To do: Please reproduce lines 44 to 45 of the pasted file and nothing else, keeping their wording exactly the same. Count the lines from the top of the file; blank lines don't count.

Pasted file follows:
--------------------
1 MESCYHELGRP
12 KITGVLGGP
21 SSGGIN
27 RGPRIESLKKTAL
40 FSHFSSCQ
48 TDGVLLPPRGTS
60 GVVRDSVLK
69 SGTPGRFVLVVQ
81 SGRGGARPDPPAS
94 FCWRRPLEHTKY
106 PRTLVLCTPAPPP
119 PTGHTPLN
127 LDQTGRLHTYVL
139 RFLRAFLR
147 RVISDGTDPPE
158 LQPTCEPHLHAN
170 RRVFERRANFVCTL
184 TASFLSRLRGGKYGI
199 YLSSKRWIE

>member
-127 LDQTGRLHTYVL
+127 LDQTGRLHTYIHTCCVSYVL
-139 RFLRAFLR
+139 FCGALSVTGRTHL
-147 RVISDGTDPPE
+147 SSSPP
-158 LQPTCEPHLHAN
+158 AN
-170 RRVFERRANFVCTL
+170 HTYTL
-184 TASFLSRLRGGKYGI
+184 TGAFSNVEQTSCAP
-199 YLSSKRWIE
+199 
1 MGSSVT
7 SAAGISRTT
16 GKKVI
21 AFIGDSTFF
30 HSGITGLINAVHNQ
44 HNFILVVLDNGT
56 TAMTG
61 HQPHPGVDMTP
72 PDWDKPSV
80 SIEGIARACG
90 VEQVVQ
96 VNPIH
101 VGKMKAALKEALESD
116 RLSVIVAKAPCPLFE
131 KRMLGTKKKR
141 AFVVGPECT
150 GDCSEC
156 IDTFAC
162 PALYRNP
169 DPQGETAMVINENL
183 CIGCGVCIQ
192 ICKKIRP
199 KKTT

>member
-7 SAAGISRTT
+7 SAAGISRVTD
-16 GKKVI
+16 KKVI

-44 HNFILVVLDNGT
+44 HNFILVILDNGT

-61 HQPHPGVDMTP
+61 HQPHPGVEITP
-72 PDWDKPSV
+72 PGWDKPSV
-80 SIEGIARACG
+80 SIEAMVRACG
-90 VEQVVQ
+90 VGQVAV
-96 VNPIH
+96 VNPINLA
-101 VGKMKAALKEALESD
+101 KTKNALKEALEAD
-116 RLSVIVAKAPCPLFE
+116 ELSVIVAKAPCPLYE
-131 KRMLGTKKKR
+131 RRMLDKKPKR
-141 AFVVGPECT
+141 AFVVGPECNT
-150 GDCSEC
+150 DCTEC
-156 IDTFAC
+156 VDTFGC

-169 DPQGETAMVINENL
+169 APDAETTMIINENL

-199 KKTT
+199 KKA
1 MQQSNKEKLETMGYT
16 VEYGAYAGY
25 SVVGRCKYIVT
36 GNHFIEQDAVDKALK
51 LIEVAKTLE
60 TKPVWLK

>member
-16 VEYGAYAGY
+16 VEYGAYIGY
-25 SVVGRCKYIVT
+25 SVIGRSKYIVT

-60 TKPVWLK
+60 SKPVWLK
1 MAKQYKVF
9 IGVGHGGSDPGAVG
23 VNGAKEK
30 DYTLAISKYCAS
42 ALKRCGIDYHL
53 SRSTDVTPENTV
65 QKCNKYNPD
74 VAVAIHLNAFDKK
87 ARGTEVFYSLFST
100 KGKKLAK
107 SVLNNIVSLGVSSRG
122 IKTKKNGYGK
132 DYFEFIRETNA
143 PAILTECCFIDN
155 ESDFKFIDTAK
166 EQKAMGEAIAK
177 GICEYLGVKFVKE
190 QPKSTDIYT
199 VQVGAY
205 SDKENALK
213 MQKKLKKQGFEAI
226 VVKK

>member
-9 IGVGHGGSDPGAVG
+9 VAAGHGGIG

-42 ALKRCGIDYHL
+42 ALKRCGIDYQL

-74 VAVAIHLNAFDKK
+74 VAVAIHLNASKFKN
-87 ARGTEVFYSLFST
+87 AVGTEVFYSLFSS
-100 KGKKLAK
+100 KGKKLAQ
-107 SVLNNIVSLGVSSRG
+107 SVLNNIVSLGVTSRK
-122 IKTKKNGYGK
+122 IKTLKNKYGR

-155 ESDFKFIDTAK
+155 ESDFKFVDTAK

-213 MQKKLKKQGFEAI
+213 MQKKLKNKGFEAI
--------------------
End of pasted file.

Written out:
80 SIEGIARACG
90 VEQVVQ